Syria crisis: Assad denies role in Houla massacre

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Media captionPresident Assad: "Our anger (at the Houla massacre) was indescribable"

Syria's President Bashar al-Assad has denied his government's forces had any role in the Houla massacre.

More than 100 people, many of them children, were killed in the attack overnight between 25 and 26 May, most knifed or shot at close range.

Mr Assad described the killings as an "ugly crime" that even "monsters" would not carry out.

Addressing parliament, he blamed "foreign meddling" for Syria's divisions.

"What happened in Houla and elsewhere (in Syria) are brutal massacres which even monsters would not have carried out," he said in the televised address.

"If we don't feel the pain the pain that squeezes our hearts, as I felt it, for the cruel scenes - especially the children - then we are not human beings," he said.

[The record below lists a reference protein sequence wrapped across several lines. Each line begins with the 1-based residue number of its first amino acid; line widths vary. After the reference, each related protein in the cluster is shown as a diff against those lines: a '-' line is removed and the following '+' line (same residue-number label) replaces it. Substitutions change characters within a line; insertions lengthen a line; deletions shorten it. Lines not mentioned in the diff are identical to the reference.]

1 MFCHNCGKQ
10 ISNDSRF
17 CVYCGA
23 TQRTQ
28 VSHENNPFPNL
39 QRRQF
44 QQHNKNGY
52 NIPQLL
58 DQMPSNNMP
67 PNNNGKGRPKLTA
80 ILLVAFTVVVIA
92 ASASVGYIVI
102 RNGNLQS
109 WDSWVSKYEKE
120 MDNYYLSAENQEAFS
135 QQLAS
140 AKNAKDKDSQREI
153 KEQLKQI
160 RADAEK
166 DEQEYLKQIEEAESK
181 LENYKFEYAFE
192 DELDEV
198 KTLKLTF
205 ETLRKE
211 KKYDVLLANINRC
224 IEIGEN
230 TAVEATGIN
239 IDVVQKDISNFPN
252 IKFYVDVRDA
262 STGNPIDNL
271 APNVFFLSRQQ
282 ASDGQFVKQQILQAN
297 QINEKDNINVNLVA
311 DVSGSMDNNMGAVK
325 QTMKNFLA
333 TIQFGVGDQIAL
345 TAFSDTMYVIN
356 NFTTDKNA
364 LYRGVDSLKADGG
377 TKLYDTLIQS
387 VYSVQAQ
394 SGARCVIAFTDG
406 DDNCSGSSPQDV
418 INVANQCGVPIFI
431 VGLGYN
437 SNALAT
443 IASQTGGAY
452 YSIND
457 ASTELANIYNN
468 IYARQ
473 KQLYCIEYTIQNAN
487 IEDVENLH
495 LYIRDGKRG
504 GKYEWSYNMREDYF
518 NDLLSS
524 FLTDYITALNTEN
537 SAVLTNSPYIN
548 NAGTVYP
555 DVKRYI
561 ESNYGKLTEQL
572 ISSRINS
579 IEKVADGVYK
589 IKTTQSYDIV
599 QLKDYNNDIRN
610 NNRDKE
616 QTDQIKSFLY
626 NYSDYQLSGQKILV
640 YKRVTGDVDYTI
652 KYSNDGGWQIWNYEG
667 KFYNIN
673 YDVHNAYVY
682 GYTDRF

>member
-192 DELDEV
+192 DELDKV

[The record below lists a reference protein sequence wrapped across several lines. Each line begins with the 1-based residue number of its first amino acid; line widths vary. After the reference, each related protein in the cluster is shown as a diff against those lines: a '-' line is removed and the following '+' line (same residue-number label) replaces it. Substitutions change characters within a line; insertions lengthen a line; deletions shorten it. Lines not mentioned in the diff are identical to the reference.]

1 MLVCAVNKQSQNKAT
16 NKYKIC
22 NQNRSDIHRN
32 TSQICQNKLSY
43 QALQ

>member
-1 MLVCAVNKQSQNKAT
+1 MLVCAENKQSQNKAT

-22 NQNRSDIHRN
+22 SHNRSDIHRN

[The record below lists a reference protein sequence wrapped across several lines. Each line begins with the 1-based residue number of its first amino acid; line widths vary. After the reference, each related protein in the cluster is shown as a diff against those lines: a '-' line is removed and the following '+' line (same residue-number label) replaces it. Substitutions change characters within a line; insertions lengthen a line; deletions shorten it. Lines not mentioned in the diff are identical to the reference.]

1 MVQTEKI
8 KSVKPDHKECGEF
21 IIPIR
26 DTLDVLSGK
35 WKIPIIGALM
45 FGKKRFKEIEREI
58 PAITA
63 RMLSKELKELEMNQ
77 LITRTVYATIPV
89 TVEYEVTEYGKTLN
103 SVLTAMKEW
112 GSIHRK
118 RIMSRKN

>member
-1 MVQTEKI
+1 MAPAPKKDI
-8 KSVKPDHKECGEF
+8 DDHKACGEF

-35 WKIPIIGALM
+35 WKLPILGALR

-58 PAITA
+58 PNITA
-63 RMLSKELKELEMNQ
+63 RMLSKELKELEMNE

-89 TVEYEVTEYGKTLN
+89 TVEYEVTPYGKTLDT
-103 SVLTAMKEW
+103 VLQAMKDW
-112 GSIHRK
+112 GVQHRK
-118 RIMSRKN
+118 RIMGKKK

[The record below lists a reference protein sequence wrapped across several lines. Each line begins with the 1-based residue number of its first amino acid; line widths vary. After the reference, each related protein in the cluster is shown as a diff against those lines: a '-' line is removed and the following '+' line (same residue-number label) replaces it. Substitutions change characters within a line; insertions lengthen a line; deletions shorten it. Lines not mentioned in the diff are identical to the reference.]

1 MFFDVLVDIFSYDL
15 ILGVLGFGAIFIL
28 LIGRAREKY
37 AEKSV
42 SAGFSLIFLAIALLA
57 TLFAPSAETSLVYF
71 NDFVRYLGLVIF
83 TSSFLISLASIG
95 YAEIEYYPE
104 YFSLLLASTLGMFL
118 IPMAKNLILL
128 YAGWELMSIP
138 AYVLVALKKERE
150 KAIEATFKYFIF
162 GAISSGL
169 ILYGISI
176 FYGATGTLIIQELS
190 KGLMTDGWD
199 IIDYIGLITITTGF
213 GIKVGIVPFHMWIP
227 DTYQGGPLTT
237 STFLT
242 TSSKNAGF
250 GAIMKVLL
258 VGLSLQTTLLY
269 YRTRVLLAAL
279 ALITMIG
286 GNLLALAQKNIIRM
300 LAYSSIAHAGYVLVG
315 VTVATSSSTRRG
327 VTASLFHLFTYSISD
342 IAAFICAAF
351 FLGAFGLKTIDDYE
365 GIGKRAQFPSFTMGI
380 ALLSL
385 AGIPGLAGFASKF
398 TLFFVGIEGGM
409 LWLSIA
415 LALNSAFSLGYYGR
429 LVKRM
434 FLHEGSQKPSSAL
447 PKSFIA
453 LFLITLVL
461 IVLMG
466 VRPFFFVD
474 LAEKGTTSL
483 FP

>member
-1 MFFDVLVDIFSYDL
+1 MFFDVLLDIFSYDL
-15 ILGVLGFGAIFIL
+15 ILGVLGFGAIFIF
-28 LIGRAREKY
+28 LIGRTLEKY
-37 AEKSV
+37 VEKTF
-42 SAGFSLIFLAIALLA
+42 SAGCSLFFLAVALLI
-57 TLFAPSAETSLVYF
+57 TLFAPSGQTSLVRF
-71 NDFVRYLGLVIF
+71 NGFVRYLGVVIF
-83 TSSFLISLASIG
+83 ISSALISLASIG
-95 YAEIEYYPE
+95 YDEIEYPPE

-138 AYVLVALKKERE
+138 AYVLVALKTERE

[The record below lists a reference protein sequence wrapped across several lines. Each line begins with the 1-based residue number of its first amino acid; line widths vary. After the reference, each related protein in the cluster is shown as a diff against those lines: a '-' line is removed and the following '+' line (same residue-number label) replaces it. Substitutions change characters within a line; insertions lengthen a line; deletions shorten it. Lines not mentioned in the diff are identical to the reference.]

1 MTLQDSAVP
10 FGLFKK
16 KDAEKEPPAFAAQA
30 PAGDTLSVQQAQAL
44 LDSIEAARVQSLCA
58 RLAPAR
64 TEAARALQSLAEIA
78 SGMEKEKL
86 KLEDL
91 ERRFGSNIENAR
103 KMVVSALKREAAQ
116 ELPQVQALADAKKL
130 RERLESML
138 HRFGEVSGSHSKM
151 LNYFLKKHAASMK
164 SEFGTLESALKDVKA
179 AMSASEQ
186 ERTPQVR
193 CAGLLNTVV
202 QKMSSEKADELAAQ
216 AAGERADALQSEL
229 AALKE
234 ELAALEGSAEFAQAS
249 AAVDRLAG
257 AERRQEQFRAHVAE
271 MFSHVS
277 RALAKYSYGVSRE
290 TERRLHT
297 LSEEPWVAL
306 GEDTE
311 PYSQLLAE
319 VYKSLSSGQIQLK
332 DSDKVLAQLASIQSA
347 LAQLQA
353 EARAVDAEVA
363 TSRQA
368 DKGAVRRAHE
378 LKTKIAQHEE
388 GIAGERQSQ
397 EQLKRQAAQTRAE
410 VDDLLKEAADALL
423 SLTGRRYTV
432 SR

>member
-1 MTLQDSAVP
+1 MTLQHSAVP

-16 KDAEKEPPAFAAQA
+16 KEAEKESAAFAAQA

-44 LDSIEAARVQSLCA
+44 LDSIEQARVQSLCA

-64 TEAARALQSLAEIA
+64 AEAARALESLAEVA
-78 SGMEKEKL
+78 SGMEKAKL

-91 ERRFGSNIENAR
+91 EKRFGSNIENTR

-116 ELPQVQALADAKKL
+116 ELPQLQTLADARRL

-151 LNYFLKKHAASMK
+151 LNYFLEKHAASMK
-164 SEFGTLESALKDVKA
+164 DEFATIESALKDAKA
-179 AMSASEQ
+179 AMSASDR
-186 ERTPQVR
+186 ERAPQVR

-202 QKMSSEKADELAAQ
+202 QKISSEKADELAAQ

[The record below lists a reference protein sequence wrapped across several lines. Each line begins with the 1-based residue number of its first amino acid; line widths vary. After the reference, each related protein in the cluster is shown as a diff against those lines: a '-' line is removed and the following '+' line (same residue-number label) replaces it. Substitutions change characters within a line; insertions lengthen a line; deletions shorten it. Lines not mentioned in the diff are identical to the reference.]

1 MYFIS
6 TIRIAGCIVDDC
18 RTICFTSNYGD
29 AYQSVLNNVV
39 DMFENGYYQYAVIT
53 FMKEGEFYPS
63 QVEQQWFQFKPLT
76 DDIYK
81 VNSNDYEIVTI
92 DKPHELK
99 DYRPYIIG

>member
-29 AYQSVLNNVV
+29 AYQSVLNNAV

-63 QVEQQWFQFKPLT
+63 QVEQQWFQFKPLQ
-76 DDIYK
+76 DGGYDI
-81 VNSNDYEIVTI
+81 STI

UN investigators have said most of the dead were summarily executed, and eyewitnesses had said pro-government militias had carried out most of the killings.

The massacre has triggered international condemnation and led to several countries expelling Syrian diplomats in protest.

'Red line'

Mr Assad again blamed "terrorists", supported by foreign powers, for fomenting discord and creating "a project of... dissent" inside the country.

He said Syria was "facing attempts to weaken Syria, breach its sovereignty".

The only way to resolve the crisis, he said, was through political dialogue. But he said he would not negotiate with those who, he said, did not represent the will of the Syrian people.

The international peace envoy Kofi Annan, sent by the United Nations and the Arab League, expressed frustration on Saturday that Mr Assad was not turning his words into actions.

He said the Syrian president "must make bold and visible steps immediately to radically change his military posture and honour his commitment to withdraw heavy weapons and cease all violence".

Violence continued on Saturday in Syria where, according to the UK-based Syrian Observatory for Human Rights quoted by Agence France Presse, 89 people, including 57 soldiers were killed.

If confirmed, it would be the largest number of casualties the military has suffered in a single day since the uprising began in March 2011.